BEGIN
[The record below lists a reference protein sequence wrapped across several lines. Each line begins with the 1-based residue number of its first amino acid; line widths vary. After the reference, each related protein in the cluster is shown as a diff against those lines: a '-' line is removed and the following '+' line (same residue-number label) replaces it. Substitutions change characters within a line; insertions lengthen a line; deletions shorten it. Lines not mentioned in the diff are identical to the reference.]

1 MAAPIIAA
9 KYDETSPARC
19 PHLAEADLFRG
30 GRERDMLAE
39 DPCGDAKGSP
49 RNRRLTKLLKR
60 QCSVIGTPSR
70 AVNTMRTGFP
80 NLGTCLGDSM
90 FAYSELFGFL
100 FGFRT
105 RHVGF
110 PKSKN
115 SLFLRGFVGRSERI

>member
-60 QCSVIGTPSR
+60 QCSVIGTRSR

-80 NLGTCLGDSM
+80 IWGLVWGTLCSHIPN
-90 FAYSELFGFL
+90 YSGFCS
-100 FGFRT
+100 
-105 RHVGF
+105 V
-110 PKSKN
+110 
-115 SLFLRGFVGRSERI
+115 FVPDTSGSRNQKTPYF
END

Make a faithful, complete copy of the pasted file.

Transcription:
[The record below lists a reference protein sequence wrapped across several lines. Each line begins with the 1-based residue number of its first amino acid; line widths vary. After the reference, each related protein in the cluster is shown as a diff against those lines: a '-' line is removed and the following '+' line (same residue-number label) replaces it. Substitutions change characters within a line; insertions lengthen a line; deletions shorten it. Lines not mentioned in the diff are identical to the reference.]

1 MAAPIIAA
9 KYDETSPARC
19 PHLAEADLFRG
30 GRERDMLAE
39 DPCGDAKGSP
49 RNRRLTKLLKR
60 QCSVIGTPSR
70 AVNTMRTGFP
80 NLGTCLGDSM
90 FAYSELFGFL
100 FGFRT
105 RHVGF
110 PKSKN
115 SLFLRGFVGRSERI

>member
-60 QCSVIGTPSR
+60 QCSVIGTRSR

-80 NLGTCLGDSM
+80 IWGLVWGTLCSHIPN
-90 FAYSELFGFL
+90 YSGFCS
-100 FGFRT
+100 
-105 RHVGF
+105 V
-110 PKSKN
+110 
-115 SLFLRGFVGRSERI
+115 FVPDTSGSRNQKTPYF